Lotus Type 50 - Elan +2
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Model History

Produced between 1967 and 1974 the +2 evolved through four main incarnations, adding further refinement, more power and eventually a five speed gearbox, before being phased out and replaced by the unloved Elite and Eclat models. 
Within each model there was further variation in detail, most notably "Federal" cars intended for export to the US, which featured emission reduction modifications and additional safety features. Each successive model is featured on a page of its own, which I am gradually building up.

Model Production run Notes
Lotus Elan 
September 1967 LPW 120E with chasis number 00001
Lotus Elan 
September 1967 to March 1969 Essentially a stretched and re-bodied version of the two seat Elan, the + 2 used the Lotus twincam engine. This was the last Lotus to be sold as a kit of parts to avoid purchase tax.
Lotus Elan
+2 S
March 1969 - December 1970 An updated version of the +2 which moved the car away from its kit car image, by providing a more luxurious interior and additional ancillary equipment.
Lotus Elan
+2S 130/4
1971 - 1974 Arguably, the best plus 2, this model boasted the 126 brake horsepower big valve twincam engine from the Elan sprint. Set apart by its distinctive silver roof, this model has been much sought after in recent years. Sadly, the fashion for spraying the car in a single colour has made the original two colour scheme something of a rarity. At one time it seemed as if every other Plus 2 was carnival red, with a silver roof, where have they all gone?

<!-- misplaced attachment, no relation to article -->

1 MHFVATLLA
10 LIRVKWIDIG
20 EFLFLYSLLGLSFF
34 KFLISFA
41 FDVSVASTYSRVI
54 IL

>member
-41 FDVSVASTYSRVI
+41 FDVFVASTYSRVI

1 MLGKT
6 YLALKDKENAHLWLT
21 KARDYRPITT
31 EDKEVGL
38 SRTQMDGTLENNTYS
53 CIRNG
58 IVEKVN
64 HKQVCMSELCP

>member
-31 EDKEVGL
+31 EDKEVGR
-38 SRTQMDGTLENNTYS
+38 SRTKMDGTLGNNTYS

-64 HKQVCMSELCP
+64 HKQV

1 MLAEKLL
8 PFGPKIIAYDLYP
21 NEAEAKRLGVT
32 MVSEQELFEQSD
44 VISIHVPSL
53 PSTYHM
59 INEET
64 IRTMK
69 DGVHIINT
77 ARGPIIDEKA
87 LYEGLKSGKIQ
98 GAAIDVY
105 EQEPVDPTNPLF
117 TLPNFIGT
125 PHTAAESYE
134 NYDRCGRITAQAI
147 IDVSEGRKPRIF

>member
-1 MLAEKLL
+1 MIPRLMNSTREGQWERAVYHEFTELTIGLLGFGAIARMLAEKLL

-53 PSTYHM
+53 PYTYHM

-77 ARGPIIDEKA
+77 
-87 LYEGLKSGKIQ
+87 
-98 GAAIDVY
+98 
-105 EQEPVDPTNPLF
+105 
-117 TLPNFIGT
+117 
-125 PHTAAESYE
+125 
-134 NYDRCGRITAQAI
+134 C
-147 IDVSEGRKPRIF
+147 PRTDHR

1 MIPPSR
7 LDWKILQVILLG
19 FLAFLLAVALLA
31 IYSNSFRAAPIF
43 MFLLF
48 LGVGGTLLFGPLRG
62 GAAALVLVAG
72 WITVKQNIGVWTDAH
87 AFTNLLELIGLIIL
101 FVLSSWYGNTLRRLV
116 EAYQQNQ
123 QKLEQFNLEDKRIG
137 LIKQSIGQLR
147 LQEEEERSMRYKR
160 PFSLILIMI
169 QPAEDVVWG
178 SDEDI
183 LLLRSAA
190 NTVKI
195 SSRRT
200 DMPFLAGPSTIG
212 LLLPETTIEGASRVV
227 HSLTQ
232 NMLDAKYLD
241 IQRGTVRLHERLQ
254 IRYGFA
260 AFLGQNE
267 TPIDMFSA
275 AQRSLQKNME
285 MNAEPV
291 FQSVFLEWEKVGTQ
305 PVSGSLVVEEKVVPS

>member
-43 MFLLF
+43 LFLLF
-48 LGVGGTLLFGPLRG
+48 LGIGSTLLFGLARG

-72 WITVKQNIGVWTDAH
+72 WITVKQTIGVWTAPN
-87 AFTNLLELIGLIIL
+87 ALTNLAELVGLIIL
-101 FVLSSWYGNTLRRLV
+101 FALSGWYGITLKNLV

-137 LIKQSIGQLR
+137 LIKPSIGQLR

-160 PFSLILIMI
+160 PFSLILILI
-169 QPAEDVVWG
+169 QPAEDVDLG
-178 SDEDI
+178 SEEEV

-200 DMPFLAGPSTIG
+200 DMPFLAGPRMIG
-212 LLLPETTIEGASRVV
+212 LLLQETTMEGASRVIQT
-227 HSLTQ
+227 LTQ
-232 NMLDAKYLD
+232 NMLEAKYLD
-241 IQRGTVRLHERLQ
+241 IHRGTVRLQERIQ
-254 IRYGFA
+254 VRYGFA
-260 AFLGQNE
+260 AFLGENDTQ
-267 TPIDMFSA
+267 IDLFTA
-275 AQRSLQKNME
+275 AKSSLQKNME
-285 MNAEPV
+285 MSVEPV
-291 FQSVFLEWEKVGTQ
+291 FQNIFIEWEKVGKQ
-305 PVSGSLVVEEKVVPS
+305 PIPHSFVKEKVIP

Lotus Elan 
+2S John Player Special

1973 A run of 50 special edition Grand Prix Elan plus 2s produced in 1973 in order to celebrate 50th Grand Prix victory scored by Team Lotus, which was achieved in Spain that year. It is suggested that to boost flagging sales that 86 examples of this car were produced, despite the published intention to produce a limited run of 50 examples.
Lotus Elan
+2S 130/5
October 1972 - December 1974 The final version of the + 2 featured a 5 speed gearbox, answered the critics who had considered the previous versions. Ideally geared for acceleration and for speed-limited countries," but less at home with the high cruising speeds then allowed on continental motorways. It is true even on the modern British motorway, with its 70 mph speed limit, that the high engine revs required, the 4 speed cars can be noisy and wearing after a while. Using gear clusters obtained from Austin housed in a Lotus manufactured gearbox, the 5 speed Elan plus 2 offered an overdrive fifth gear ideal for motorway cruising, whilst top speed was achieved in fourth. My own view is that the crispness of the 4 speed box suits the car better, whilst the clumsy position of the extra fifth gear made it awkward to select.


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